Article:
Tuesday, September 01, 2009

More on TV's Sparse Fire Coverage: The L.A. Times Weighs In, While Stations Defend Themselves

(Photo: Wally Skalij / Los Angeles Times)

We've been running a poll asking whether L.A.'s local TV stations have dropped the ball in covering the Station fire. The stations have pretty much stuck with their local newscasts despite the growing ferocity of the flames.

A whopping 94% of voters so far believe the stations' coverage has been lacking. L.A. Times TV critic Mary McNamara, who was forced to flee her La Crescenta home, agrees:

"If only Kate Gosselin lived in La Crescenta," I found myself thinking Monday morning as I watched KTLA-TV Channel 5 (which is owned by Tribune Co., as is The Times) move quickly off a brief report of the fire -- it's spreading -- into a segment about decoding carbs, then we'd have the news crews out in full force.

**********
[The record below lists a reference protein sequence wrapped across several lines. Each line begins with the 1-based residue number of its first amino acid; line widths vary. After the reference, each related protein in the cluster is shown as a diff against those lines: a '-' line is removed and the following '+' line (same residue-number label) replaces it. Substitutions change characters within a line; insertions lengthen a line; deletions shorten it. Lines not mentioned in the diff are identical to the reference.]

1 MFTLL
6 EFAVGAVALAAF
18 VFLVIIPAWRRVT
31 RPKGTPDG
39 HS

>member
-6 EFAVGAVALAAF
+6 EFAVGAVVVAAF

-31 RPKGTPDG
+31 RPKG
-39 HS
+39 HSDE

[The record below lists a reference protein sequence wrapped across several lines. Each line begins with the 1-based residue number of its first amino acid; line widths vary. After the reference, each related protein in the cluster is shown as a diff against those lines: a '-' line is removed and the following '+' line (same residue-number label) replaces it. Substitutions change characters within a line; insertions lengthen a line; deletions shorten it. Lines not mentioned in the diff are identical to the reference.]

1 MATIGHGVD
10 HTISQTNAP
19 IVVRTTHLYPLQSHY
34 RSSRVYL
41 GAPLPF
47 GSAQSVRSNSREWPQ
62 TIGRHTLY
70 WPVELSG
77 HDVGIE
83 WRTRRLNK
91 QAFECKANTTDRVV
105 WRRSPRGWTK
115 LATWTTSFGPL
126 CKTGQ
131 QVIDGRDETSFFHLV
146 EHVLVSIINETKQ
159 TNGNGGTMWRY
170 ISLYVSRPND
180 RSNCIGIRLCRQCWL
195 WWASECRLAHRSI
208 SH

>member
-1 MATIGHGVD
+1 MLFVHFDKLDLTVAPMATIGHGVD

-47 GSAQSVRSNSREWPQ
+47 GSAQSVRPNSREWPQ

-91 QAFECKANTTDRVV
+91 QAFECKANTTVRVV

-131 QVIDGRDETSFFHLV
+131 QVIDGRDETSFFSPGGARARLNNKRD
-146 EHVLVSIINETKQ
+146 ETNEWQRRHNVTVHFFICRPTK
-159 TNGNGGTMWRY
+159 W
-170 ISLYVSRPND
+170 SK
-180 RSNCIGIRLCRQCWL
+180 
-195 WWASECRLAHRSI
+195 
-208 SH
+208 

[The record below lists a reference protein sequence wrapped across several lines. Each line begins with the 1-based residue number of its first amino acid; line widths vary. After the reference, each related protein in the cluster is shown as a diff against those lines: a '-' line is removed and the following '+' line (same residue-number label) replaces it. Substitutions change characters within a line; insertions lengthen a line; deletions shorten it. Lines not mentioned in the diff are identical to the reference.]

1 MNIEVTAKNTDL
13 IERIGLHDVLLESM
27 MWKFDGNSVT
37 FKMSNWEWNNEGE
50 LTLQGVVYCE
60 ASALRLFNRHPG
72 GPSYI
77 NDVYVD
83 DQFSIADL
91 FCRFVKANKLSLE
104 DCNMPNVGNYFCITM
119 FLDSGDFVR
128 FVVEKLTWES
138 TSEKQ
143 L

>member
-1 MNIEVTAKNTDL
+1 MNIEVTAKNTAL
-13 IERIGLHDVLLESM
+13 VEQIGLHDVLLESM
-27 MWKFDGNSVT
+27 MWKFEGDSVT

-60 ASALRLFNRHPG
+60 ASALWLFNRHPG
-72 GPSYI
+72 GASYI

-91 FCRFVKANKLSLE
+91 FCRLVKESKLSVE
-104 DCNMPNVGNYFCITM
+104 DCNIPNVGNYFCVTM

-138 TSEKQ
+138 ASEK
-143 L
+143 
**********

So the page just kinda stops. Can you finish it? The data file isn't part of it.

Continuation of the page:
At least on Monday there was some coverage. The death of two firefighters and the threat to the communications towers on Mt. Wilson seem to have gotten everyone's attention. Now that some phone, radio and television service was in peril, suddenly everyone rushed to find La Crescenta/La CaƱada and Acton on a map. The national news stations began covering it occasionally and KCAL-TV Channel 9 devoted much of the day to the "Breaking News" of what is being described as one of the most unpredictable and widespread wildfires in recent history.

But over the weekend, it was a virtual, and inexplicable, news blackout.

The Times' Greg Braxton asked local station execs to respond to critics, including L.A. County Supervisor Mike Antonovich's charge that the outlets had shirked their duty:

Keith Esparros, assistant news director for KNBC-TV Channel 4, said that his station did cover the fire extensively in newscasts, updates and on the station's website with several reporters and crews over the weekend. He called it an "odd fire" that started small and generally burned away from populated areas when it started midweek.

Esparros said the station usually provides wall-to-wall coverage in a disaster when there is "an imminent threat to life and property."

He rejected assertions by some viewers that a diminished bottom line imposed by the recent economic downturn, which has hit local television stations particularly hard, influenced coverage.

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